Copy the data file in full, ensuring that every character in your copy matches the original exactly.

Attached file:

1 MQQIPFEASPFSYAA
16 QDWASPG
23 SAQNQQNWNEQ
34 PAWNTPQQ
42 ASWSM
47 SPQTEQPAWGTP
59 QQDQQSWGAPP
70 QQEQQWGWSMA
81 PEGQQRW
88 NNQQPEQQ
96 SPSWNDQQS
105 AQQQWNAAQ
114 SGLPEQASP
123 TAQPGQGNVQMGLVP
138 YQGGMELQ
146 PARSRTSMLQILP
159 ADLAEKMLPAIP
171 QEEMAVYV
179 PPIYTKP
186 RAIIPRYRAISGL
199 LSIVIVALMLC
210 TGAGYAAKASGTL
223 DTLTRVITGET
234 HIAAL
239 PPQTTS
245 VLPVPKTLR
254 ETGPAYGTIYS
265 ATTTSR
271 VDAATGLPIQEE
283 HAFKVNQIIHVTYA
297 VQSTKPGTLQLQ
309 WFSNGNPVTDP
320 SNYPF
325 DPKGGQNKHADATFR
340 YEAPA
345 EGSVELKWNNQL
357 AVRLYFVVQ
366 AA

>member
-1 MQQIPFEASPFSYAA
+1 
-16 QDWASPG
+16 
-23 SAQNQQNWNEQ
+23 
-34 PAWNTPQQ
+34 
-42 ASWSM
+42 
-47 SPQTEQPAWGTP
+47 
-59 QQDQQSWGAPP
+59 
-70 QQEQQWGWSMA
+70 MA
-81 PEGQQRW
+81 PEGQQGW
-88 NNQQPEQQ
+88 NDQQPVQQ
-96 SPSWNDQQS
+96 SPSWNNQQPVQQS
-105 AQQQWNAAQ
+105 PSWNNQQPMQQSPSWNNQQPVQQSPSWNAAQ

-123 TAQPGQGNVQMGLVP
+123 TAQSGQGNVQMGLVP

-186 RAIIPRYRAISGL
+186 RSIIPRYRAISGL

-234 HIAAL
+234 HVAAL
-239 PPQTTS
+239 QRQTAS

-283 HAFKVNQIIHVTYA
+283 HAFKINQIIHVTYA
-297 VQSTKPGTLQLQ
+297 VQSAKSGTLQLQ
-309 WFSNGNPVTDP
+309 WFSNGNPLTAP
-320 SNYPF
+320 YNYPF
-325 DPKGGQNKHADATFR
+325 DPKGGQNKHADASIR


1 MQQIPFEASPFSYAA
16 QDWASPG
23 SAQNQQNWNEQ
34 PAWNTPQQ
42 ASWSM
47 SPQTEQPAWGTP
59 QQDQQSWGAPP
70 QQEQQWGWSMA
81 PEGQQRW
88 NNQQPEQQ
96 SPSWNDQQS
105 AQQQWNAAQ
114 SGLPEQASP
123 TAQPGQGNVQMGLVP
138 YQGGMELQ
146 PARSRTSMLQILP
159 ADLAEKMLPAIP
171 QEEMAVYV
179 PPIYTKP
186 RAIIPRYRAISGL
199 LSIVIVALMLC
210 TGAGYAAKASGTL
223 DTLTRVITGET
234 HIAAL
239 PPQTTS
245 VLPVPKTLR
254 ETGPAYGTIYS
265 ATTTSR
271 VDAATGLPIQEE
283 HAFKVNQIIHVTYA
297 VQSTKPGTLQLQ
309 WFSNGNPVTDP
320 SNYPF
325 DPKGGQNKHADATFR
340 YEAPA
345 EGSVELKWNNQL
357 AVRLYFVVQ
366 AA

>member
-1 MQQIPFEASPFSYAA
+1 
-16 QDWASPG
+16 
-23 SAQNQQNWNEQ
+23 
-34 PAWNTPQQ
+34 
-42 ASWSM
+42 
-47 SPQTEQPAWGTP
+47 
-59 QQDQQSWGAPP
+59 
-70 QQEQQWGWSMA
+70 MA
-81 PEGQQRW
+81 PEGQQGW
-88 NNQQPEQQ
+88 NDQQPVQQ
-96 SPSWNDQQS
+96 SPSWNNQQPVQQS
-105 AQQQWNAAQ
+105 PSWNNQQPMQQSPSWNNQQPVQQSPSWNAAQ

-123 TAQPGQGNVQMGLVP
+123 TAQSGQGNVQMGLVP

-186 RAIIPRYRAISGL
+186 RSIIPRYRAISGL

-234 HIAAL
+234 HVAAL
-239 PPQTTS
+239 QRQTAS

-283 HAFKVNQIIHVTYA
+283 HAFKINQIIHVTYA
-297 VQSTKPGTLQLQ
+297 VQSAKSGTLQLQ
-309 WFSNGNPVTDP
+309 WFSNGNPLTAP
-320 SNYPF
+320 YNYPF
-325 DPKGGQNKHADATFR
+325 DPKGGQNKHADASIR